Courtesy of Amazon

At the start of the fall back-to-school season, little 6-year-old Ruby Bridges is standing on the steps of her new school. But, unlike typical school drop-offs, this day is quite different. Ruby is the first Black student to be integrated into the all-white William Frantz Elementary School under the order of a judge in 1960. This title takes readers through the journey of Ruby’s momentous first day of school and illustrates what her brave act means for children today.

Henry's Freedom Box: A True Story From the Underground Railroad

A True Story From the Underground Railroad

Courtesy of Amazon

When freedom was seemingly out of reach, Henry Brown was willing to do anything to achieve it. In this harrowing true story, your child will be on the edge of their seat as they follow Henry’s journey from enslavement to freedom as he discovers an uncharted path to the north.

Hidden Figures: The Story of Four Black Women and the Space Race

Hidden Figures: The Story of Four Black Women and the Space Race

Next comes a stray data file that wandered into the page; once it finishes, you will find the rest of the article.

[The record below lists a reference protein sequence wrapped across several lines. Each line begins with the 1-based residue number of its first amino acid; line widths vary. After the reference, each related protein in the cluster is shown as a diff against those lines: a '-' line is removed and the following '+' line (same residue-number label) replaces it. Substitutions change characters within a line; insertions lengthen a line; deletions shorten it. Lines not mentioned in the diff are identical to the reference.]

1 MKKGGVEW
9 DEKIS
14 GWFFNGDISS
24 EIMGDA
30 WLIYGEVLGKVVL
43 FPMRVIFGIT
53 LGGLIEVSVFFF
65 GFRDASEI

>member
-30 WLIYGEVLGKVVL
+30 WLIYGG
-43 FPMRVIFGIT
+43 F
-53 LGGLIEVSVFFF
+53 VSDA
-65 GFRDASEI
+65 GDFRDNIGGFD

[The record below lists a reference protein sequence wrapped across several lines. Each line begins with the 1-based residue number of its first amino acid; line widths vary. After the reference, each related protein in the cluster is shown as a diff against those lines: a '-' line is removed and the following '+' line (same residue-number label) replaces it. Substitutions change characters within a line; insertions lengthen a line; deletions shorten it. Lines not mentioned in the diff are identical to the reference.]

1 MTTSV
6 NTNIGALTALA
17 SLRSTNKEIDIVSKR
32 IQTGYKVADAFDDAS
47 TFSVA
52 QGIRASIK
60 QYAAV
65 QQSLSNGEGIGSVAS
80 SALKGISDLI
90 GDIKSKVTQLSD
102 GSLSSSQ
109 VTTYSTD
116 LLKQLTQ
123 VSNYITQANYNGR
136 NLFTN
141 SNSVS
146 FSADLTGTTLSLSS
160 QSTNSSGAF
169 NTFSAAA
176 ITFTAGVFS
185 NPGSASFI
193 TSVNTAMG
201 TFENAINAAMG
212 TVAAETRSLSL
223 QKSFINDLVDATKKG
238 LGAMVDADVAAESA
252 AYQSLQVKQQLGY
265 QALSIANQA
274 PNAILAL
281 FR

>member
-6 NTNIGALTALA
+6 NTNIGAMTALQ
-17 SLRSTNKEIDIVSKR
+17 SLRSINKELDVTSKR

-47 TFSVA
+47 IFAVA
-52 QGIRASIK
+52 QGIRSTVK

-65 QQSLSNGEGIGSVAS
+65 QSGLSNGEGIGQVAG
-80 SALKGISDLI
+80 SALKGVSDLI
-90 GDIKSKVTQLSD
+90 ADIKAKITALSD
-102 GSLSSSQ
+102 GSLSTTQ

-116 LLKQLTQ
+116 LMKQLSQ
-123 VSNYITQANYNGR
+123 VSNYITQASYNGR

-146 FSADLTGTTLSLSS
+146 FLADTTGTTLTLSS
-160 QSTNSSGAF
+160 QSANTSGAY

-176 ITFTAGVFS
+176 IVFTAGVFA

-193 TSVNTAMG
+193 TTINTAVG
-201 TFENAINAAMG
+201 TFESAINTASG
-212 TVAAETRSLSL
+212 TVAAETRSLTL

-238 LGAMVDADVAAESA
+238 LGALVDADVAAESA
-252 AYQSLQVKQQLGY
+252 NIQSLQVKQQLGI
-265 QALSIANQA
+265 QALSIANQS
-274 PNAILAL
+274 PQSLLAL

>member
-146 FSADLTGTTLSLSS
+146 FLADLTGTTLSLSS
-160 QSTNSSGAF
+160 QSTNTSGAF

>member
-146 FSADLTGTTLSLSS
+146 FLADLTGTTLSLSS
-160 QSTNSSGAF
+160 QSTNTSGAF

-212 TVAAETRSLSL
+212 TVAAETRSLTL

Courtesy of Amazon

During a time when being Black and a woman automatically created insurmountable barriers to success, four young Black women completely changed history. Deemed natural math superstars, Dorothy Vaughan, Mary Jackson, Katherine Johnson, and Christine Darden became household names in NASA helping to successfully route America’s first expedition into space. Your own little STEM enthusiast will truly appreciate this beautifully illustrated picture book.

If You Were a Kid During the Civil Rights Movement

If You Were a Kid During the Civil Rights Movement

Courtesy of Amazon

Your child might have a hard time imagining themselves living through the Civil Rights Movement that propelled the United States into social change. This book, suitable for big kids between 7 and 9 years old, features two girls who have found themselves smack in the middle of a civil rights demonstration. Through their experience, your kiddo will learn how peaceful marches and protests changed the country for the better. 

If a Bus Could Talk: The Story of Rosa Parks

The Story of Rosa Parks

Courtesy of Amazon

This title tells the story of Rosa Parks from the perspective of a bus. Written with a unique spin, the bus takes the main character, Marcie, on a magical ride through Rosa Parks' brave decision to take a stand. With themes of courage, bravery, and inspiration, your little one will be blown away by the story of how one woman sparked an incredible movement. 

Young, Gifted, and Black

Young, Gifted, and Black